UK

Royal yacht idea considered by Cameron

Royal Yacht Britannia
Image caption The last royal yacht, Britannia, went out of service in 1997

A new royal yacht, built with private funding, is being considered by the prime minister, Downing Street says.

The government would "react favourably" to the Future Ship Project which aims to build a royal yacht for hosting royal events.

The BBC understands David Cameron has given his "full support" to the plan.

Education Secretary Michael Gove had expressed his support for a new yacht as a potential gift to the Queen from the nation to mark her Diamond Jubilee.

But he was criticised for suggesting public money could be spent on it.

The Future Ship Project for the 21st Century (FSP21) involves building a ship 600ft long, to be used for trade and business events, as well as a training ship for 200 young people.

BBC deputy political editor James Landale said Rear Admiral David Bawtree, who is behind the plan, said Mr Cameron wrote to him in October saying it was a inspirational initiative that had his full support.

Ministers say it is backed by the Prince of Wales and Princess Anne.

Mr Gove made the proposal in letters to Culture Secretary Jeremy Hunt, Prime Minister David Cameron and Deputy Prime Minister Nick Clegg last year.

Fellow minister David Willetts also wrote to Mr Cameron.

Downing Street emphasised that taxpayers' money would not be used on any new royal yacht.

"Clearly there's a difficult economic situation," a prime minister's spokesman said.

"There are scarce public resources. Therefore we do not think it would be appropriate to use public money at this time."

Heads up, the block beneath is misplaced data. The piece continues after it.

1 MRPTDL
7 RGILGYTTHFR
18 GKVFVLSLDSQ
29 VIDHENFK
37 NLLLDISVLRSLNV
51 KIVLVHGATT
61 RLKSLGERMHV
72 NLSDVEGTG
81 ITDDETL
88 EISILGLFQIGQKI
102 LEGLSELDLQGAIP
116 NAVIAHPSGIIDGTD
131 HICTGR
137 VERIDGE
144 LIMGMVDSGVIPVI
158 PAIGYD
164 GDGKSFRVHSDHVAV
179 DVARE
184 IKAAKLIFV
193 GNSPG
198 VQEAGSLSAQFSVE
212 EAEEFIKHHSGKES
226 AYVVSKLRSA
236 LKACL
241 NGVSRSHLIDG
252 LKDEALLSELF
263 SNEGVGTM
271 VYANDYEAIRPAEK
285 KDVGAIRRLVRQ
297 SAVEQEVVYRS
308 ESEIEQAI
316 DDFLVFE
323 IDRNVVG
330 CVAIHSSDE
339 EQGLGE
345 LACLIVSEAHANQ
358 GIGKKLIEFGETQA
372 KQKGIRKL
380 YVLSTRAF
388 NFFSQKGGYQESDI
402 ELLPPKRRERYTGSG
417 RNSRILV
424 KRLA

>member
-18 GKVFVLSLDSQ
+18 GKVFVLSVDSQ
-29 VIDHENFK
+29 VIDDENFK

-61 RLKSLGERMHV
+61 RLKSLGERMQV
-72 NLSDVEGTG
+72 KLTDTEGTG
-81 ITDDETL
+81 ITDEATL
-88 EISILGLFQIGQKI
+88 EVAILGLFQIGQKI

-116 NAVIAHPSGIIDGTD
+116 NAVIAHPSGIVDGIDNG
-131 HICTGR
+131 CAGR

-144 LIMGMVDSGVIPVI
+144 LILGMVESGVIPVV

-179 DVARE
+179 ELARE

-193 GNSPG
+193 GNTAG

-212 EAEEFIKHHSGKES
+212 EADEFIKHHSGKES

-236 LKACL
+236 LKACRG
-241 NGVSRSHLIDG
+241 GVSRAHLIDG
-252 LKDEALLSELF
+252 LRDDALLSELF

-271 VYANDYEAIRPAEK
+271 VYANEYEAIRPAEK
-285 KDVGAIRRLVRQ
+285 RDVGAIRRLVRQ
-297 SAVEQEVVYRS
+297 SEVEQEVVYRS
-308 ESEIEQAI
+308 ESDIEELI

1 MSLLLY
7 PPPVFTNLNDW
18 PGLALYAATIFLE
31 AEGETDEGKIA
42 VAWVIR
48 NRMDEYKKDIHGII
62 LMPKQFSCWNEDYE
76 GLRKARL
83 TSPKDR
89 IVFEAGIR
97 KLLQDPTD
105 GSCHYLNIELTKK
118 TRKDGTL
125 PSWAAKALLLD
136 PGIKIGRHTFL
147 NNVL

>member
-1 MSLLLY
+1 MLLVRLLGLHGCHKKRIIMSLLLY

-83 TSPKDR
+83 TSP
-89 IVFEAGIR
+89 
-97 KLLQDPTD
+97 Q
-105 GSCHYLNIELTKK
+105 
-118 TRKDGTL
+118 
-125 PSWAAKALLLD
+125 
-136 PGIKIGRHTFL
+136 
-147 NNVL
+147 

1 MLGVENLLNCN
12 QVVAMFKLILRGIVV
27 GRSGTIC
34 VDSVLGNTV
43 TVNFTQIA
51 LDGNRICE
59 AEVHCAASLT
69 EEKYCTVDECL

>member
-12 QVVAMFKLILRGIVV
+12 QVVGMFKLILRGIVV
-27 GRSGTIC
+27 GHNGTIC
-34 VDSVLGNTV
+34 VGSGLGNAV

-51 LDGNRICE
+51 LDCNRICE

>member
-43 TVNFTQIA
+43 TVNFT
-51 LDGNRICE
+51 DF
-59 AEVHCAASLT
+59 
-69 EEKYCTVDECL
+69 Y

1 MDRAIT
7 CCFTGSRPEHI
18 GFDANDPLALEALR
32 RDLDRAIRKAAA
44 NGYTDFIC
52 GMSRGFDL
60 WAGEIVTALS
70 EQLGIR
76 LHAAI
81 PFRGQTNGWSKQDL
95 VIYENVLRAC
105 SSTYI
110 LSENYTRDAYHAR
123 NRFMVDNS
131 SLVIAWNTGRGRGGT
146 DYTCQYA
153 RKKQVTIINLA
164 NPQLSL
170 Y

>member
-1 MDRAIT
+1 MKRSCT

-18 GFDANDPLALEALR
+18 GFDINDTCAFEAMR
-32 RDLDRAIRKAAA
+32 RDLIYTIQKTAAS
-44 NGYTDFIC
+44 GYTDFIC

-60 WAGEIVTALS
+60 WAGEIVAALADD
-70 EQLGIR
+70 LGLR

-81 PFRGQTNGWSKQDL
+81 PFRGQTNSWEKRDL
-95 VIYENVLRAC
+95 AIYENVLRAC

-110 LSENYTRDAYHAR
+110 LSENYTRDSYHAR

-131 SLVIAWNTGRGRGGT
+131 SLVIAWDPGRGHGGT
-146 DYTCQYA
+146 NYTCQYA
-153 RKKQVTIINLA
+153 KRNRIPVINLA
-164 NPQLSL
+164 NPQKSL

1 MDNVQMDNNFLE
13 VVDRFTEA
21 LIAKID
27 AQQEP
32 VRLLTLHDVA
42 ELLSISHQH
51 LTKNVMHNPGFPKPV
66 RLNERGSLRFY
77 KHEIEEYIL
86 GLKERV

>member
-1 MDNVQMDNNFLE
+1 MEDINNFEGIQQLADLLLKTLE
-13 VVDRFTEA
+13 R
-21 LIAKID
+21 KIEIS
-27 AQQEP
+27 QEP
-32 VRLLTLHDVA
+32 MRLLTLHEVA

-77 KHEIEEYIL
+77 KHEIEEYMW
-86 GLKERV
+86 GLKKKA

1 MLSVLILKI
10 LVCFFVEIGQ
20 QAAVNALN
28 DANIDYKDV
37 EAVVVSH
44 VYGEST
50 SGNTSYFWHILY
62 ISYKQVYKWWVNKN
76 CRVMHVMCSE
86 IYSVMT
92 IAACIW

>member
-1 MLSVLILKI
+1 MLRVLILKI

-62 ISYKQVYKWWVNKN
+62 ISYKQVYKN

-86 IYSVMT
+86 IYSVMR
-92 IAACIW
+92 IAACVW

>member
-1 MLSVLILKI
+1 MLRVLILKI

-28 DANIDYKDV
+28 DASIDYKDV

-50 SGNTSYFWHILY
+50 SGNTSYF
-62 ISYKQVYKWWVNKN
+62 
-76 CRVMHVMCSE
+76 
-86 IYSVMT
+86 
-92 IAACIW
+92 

But speaking about FSP21 later, No 10 added: "This issue is, what can we do as government to support this? If there is something we can do as government to support this, we will look at this.

"We would react favourably to that."

Mr Gove said the Queen's "highly significant contribution" to Britain and the Commonwealth should be recognised with a "lasting legacy".

He wrote to Mr Hunt: "In spite, and perhaps because of the austere times, the celebration should go beyond those of previous jubilees and mark the greater achievement that the diamond anniversary represents.

"Events such as proms and the party at the palace organised for the Diamond Jubilee, and street parties, although excellent, are transient.

"It would be appropriate to do something that will mark the significance of this occasion with fitting ceremony.

"My suggestion would be a gift from the nation to Her Majesty; thinking about David Willetts's excellent suggestion of a royal yacht, and something tangible to commemorate this momentous occasion."

After criticism in the Commons over the expense of building a yacht - estimated to be £60m - Mr Gove aimed to clarify his suggestion.

He said that his letter had been quite clear that the Future Ship Project was one option "where no public funding should be provided".

The last royal yacht, Britannia, served the Queen for 44 years, carrying her and the Royal Family on 968 official voyages before being taken out of service in 1997.

The ship, currently in dry dock undergoing repairs, is now a tourist attraction in Edinburgh.

Economic climate

"The Diamond Jubilee must not be overshadowed by the Olympic Games, but form an integral part of this great year for our country," Mr Gove also wrote.

Labour Party deputy chairman Tom Watson said: "We're all looking forward to the Diamond Jubilee. The significance of the occasion should be celebrated across the country.

"But Michael Gove has shown he is out of touch with this proposal. When school budgets are being slashed, parents will be wondering how Gove came even to suggest this idea.

"This is not the time to spend £60m on a yacht."

A Department for Culture, Media and Sport spokesman said the palace had made it clear that the Diamond Jubilee celebrations should reflect the current economic climate.

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